Shawn Wasabi
[Courtesy of Warner Records]

“I really tried to make stuff that made me feel like…I was 16 again,” Shawn said, laughing at this confession. But “i dip” wasn’t purely an attempt at engineering a throwback piece of bouncy electronic music. Shawn said he still found a way to “integrate” his “current techniques and methodology” into making “i dip,” in addition to using his Ableton workflow to piece it all together (Ableton Live is a popular digital audio workstation [DAW] that many producers use to create and mix music). 

DAWs weren’t new to the era of music that Shawn used as his sonic muse, though. “The late 2000’s is when, like, music software really started to be popular with kids who are growing up. And especially for me, playing Dance Dance Revolution was also really huge for me,” Shawn told HollywoodLife, referring to the video game-turned-dancing stage that was a go-to pit stop for every ’90s kid visiting an arcade center like Fun Factory. 

Given that “i dip” is a result of Shawn’s experimentation with a darker undercurrent of electronic music, it is a slight deviation from his usual work that has a signature bubbliness to it. Artist Ann Alfonso even gave each single from his debut album that dropped in May of 2020, MANGOTALE, its own unique illustrated cover that can be compared to the sweet pastel styles of animations like Steven Universe, since every track tells the story of a character that serves the lore of Shawn’s Mangotale Island. The conception of these colorfully-depicted islands didn’t purely stem from the imagination of Shawn, though, who is Filipino-American and has family on the Philippines (which is actually made up of over 7,000 islands). Shawn recalled that to access the country’s city of Cebu, you have to cross a bridge from the airport — on the way over, Shawn said you’ll see a town painted with murals with “a very specific flavor of pastel.”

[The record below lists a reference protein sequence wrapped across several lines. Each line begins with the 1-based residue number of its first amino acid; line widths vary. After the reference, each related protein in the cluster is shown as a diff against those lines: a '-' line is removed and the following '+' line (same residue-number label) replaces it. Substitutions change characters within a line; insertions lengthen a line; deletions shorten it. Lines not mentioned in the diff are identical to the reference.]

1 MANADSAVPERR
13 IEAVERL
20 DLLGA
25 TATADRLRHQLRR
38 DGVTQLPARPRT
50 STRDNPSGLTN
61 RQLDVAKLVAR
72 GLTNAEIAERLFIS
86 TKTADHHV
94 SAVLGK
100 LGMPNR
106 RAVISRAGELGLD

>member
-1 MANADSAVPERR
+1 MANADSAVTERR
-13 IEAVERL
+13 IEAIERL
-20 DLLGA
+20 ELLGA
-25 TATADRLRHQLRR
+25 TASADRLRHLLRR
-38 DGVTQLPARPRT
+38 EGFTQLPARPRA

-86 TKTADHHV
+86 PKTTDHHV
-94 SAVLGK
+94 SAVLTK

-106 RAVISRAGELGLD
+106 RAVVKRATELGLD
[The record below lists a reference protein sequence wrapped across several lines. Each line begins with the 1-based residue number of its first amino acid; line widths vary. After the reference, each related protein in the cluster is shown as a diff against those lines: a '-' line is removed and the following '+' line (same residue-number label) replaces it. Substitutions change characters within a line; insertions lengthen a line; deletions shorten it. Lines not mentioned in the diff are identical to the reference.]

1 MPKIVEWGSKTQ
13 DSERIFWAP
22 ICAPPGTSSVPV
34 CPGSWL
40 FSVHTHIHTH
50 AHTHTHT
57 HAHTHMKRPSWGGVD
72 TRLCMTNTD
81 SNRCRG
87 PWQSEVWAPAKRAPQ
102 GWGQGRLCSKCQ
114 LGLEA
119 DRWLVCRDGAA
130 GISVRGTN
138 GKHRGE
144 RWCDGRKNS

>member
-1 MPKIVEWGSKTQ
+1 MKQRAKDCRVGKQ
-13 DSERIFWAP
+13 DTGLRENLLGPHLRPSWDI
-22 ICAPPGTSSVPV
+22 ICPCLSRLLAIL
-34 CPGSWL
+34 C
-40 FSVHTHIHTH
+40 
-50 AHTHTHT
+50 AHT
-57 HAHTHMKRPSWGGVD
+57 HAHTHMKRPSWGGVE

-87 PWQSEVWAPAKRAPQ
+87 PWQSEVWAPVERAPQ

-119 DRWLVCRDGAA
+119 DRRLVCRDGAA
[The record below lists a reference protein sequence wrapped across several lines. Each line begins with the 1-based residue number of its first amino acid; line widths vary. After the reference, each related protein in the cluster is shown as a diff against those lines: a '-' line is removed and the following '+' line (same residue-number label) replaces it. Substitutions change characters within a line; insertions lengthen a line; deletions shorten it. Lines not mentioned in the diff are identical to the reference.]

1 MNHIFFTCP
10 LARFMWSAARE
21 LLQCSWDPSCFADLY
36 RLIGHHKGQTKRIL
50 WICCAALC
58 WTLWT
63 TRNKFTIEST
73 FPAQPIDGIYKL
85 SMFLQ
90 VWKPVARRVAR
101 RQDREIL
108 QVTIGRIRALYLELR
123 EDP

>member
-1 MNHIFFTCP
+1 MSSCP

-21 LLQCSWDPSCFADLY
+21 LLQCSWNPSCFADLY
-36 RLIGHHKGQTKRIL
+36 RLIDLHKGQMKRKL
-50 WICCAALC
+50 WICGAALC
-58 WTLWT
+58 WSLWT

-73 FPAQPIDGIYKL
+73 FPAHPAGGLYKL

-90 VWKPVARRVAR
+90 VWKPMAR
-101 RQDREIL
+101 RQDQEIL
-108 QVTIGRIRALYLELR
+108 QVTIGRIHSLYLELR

mangotale